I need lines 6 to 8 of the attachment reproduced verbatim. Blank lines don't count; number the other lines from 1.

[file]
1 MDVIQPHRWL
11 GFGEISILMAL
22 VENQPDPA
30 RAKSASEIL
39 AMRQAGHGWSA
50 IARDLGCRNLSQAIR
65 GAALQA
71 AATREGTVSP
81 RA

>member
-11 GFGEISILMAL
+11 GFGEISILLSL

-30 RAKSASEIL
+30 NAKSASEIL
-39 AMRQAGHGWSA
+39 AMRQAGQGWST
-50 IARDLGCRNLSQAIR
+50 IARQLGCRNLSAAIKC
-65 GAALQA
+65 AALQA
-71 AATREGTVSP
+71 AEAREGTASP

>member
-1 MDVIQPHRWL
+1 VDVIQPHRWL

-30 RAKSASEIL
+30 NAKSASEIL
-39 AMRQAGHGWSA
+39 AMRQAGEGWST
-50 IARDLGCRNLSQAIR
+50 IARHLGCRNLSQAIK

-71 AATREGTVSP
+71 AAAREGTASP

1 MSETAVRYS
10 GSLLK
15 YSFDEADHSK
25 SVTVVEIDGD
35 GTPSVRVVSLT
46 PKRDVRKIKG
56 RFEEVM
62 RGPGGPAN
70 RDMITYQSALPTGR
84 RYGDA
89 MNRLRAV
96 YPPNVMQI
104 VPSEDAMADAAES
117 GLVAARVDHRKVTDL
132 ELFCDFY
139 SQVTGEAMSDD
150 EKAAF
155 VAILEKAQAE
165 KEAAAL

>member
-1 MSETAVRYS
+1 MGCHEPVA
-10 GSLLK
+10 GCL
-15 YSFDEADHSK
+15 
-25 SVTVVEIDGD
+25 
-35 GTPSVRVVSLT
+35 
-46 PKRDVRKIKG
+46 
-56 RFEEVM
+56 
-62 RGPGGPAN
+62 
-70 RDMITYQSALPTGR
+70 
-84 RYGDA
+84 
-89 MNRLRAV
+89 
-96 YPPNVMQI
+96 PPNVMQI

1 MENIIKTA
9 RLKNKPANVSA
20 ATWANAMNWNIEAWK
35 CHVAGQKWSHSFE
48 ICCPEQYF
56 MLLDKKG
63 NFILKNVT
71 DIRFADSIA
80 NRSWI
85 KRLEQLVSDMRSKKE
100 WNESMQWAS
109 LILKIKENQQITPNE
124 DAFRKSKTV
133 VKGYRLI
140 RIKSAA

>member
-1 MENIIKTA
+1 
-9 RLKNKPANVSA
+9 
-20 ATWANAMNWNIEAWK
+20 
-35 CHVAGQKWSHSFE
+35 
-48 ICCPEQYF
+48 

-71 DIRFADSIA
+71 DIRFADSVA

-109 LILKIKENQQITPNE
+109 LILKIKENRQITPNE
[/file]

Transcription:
50 IARDLGCRNLSQAIR
65 GAALQA
71 AATREGTVSP